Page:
The turn of the year is the time many people make resolutions — financial and otherwise — but the number of people making financial resolutions as 2018 approaches is at an all-time low, Fidelity Investments reports in its annual New Year Financial Resolutions Study.

Twenty-seven percent of respondents in a Fidelity survey said they intended to make a financial resolution for the coming year, down from a high of 43% who considered doing so for 2014.

Fidelity noted that a sense of inertia appears to be setting in as the country enters the ninth year of a bull market. “Financial resolutions are on the decline because many people are feeling better about their personal financial situation and are generally optimistic about what 2018 will bring,” said Ken Hevert, senior vice president of retirement at Fidelity, said in a statement.

Forty-seven percent of respondents said they were in a better financial position this year, up from 45% in the 2016 study.

“Now is not the time to take one’s foot off the pedal,” Hevert said, “because good financial times can represent the best opportunities to help achieve your goals — and establish saving and investing habits that can get one through good times and bad.”

Caravan Survey conducted a telephone poll among two national probability samples, comprising 2,059 adults 18 older, in the last half of October.

The survey found that the top choices among respondents considering a financial resolution held steady from last year’s survey:

  • Save more — 55%, up from 50% in2016
  • Pay down debt — 25%, down from 28%
  • Spend less — 18%, up from 16%

Fidelity noted that saving was a major factor for the overall feeling of prosperity this year. Two-thirds of respondents who felt they were in a better financial position said this was in part because they had been able to save more.

Seventy-eight percent of millennials ascribed their improved financial situation to saving more — and 90% of this group expected to be better off in 2018.

Saving Objectives

Among those for whom saving more was a top financial resolution for 2018, 54% said they planned to do so for long-term goals, while 38% planned to focus on the near term.

This represented a shift away from a bigger focus on long-term savings goals seen in 2016, when 62% said they were focused on the long term and 32% on the short, according to Fidelity.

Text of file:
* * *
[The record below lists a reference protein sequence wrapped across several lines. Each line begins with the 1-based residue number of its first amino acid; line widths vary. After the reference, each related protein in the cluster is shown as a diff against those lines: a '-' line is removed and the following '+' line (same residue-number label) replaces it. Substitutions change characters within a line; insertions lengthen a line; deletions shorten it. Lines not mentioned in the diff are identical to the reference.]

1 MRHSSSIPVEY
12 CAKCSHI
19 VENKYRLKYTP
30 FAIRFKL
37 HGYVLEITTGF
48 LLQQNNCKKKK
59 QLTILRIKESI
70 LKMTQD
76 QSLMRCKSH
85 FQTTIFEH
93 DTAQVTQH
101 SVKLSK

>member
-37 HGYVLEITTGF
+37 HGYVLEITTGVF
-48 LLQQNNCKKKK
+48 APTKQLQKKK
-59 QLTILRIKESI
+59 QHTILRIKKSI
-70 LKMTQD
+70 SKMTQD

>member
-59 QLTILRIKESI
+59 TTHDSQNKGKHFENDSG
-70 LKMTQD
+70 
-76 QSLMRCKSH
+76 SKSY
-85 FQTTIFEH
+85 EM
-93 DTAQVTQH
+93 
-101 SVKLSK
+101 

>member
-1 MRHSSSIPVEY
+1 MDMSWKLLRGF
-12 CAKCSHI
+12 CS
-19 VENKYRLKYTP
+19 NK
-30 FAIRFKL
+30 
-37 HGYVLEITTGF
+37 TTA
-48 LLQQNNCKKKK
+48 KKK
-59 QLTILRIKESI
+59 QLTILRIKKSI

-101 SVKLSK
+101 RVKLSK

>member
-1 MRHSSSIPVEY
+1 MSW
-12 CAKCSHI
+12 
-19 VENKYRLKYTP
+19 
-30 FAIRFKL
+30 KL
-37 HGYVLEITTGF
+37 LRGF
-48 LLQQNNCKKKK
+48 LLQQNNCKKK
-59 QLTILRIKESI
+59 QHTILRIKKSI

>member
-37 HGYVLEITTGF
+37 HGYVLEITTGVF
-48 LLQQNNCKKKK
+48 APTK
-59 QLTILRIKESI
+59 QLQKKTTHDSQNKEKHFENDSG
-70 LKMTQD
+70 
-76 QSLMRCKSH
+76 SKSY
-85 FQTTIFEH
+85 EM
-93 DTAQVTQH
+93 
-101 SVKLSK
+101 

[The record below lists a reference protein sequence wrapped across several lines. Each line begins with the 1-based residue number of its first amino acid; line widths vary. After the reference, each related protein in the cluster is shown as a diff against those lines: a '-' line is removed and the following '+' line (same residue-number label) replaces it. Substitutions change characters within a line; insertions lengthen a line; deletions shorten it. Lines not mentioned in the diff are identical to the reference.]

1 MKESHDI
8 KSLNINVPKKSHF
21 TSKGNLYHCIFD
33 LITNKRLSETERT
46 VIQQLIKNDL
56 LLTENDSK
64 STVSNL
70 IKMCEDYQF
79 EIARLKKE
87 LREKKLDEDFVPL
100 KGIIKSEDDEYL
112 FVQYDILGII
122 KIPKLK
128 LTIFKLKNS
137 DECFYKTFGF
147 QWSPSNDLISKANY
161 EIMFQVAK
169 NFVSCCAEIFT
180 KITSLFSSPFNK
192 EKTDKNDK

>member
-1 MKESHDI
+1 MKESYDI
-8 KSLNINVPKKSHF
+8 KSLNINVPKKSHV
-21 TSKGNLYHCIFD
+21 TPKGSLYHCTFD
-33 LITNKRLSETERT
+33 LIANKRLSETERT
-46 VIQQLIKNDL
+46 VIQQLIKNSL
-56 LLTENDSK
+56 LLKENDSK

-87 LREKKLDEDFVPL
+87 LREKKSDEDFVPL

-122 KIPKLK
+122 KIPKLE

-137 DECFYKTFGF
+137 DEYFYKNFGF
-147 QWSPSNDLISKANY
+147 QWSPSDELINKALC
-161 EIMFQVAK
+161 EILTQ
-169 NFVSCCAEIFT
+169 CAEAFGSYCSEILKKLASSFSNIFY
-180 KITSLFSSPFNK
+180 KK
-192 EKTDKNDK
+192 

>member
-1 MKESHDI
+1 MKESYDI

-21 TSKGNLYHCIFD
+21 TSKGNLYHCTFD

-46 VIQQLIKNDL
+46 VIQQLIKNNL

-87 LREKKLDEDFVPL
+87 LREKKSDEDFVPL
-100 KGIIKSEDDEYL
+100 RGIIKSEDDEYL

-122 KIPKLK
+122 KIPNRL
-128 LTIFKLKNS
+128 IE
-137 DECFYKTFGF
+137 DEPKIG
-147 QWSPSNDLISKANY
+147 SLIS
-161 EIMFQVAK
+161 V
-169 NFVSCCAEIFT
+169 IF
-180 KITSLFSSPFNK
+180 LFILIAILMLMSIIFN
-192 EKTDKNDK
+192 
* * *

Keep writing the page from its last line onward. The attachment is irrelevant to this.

Of note, 43% of all respondents surveyed, and 62% of millennials, said they planned to increase their retirement savings rate by 1% or more of their salary in the year ahead. Shorter term, 54% of all respondents said they planned to build up their emergency savings as a result of recent natural disasters.

During periods of increased overall prosperity, charitable giving tends to occur. This was borne out in the new survey, with 58% of all respondents planning to increase their household philanthropy in the year ahead. Fidelity said this number has been consistent for the past two years, although it increased four percentage points from 2014.

Gen Xers led the way at 64%, followed closely by millennials at 63% and boomers at 56%.

Fidelity said beating financial stress was a good reason not to allow inertia to set in.

Thirty-eight percent of survey respondents reported feeling stressed about finances, half citing personal factors they have some control over, such as debt, expenses and saving. Fidelity said many of these stressors could be alleviated by avoiding procrastination and proactively saving more, reducing debt and curbing spending.

In fact, 70% of respondents reported that setting financial goals made them feel less stressed about their finances.

“According to the experts, 40% of daily actions aren’t decisions, but habits,” Hevert said. “How we choose to interact with money can become one such habit.”

He said that by learning to make smart saving and investing decisions that become automatic actions, “it’s possible to make 2018 the year you make your final financial resolution — and still end up more prosperous in the long term.”

The survey results offered some direction for sticking with a resolution or maintaining momentum beyond January. Respondents identified these motivators:

  • Feeling encouraged by progress made so far — 74%
  • Seeing bottom-line benefit of sticking to a resolution over the year — 68%
  • Breaking a goal into smaller attainable ones — 62%
  • Rewarding yourself when you reach your goal — 62%

— Check out Americans Are So Over the Financial Crisis … Or Are They? on ThinkAdvisor.